A Southwest Florida nurse practitioner is headed back to Ukraine to offer her helping hand.
Andrea Leiner knows all too well the reality of what she’ll be facing when she gets there.
“The hospital we are at has had a couple of mass casualty events that were results from rocket attacks,” Leiner said.
Leiner is an emergency management nurse practitioner in Collier County. She is also the chief communications officer of Global Response Management, which specializes in high-risk and low-resource medical responses.
She is not the only one from Collier County to serve in Ukraine. An ER doctor from NCH and a retired fire chief have also traveled there.
Right now, few places are as high risk and as low resource as Ukraine.
Leiner stayed for 18 days in March and she is going back on Thursday.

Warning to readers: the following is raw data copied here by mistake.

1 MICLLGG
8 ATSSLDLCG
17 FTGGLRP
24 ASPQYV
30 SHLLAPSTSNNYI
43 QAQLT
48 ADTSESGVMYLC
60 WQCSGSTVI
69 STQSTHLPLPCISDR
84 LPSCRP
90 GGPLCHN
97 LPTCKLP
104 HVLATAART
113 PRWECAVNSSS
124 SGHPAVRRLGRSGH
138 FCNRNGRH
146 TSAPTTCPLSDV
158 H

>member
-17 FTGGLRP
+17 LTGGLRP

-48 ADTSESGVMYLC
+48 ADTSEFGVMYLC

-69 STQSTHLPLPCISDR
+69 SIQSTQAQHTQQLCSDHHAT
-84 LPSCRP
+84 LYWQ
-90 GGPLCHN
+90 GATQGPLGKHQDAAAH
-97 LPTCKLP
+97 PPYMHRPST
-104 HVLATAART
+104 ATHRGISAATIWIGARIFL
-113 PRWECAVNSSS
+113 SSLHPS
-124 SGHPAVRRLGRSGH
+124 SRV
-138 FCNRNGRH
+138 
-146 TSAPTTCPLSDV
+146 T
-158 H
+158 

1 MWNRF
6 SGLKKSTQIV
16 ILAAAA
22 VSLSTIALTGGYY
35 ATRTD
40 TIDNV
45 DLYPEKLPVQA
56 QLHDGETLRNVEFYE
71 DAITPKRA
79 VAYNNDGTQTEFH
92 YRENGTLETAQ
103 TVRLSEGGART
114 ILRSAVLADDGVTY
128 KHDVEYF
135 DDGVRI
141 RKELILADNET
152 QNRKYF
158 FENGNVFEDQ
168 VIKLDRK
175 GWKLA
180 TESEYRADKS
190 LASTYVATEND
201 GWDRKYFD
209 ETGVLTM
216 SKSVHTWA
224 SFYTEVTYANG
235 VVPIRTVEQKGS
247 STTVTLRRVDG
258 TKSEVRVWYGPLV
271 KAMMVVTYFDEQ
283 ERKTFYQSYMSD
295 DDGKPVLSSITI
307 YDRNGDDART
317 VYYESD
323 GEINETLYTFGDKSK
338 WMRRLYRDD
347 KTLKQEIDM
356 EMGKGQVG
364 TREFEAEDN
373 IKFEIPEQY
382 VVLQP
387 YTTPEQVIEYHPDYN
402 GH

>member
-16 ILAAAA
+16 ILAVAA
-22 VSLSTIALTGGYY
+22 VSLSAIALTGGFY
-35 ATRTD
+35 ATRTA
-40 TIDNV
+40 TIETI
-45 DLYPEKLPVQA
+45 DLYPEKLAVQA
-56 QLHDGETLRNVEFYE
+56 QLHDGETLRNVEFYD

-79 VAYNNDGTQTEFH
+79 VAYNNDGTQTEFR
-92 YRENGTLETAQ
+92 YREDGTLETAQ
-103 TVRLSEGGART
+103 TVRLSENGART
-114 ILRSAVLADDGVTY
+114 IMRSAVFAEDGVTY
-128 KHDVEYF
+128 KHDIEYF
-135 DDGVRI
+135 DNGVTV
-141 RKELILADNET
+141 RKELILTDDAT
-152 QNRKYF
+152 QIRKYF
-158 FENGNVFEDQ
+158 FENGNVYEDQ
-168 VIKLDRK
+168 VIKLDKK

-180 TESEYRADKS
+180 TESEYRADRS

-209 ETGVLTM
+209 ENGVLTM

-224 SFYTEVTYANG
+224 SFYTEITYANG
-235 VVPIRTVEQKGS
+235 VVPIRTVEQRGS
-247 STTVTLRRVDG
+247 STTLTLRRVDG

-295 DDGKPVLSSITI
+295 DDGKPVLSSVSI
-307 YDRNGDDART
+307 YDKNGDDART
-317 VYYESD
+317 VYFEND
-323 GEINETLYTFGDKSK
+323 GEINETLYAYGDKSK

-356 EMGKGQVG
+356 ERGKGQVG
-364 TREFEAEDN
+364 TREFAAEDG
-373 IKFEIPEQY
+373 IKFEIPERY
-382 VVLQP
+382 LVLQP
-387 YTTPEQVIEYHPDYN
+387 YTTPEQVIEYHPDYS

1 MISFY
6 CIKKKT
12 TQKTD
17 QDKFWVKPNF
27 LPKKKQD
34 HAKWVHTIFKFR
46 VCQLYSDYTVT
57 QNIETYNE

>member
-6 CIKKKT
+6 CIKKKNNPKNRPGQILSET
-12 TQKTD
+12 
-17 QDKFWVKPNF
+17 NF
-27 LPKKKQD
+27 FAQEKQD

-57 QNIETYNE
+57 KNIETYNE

“There is no doubt that even simple things, your child is ill with a stomach virus or anything like that a heart attack anything you can access, regular medical services because it’s too unsafe to even go outside,” Leiner said.
Aid and supply deliveries have all been disrupted.
“Most of the physicians and nurses have moved into their hospitals and are just living there 24/7 to meet the needs,” Leiner said.
Leiner and everyone else are bracing for worse as the United States monitors reports of a chemical weapons attack in Mariupol.
Still, Leiner said, they have hope.
“There are no shortage of people who have been displaced by violence, or poverty or hunger,” Leiner said. “When I see what’s happened in Ukraine and how everyone has pulled together to meet this situation, it really gives me hope that we can continue to face these very difficult things that are all over the globe moving forward.”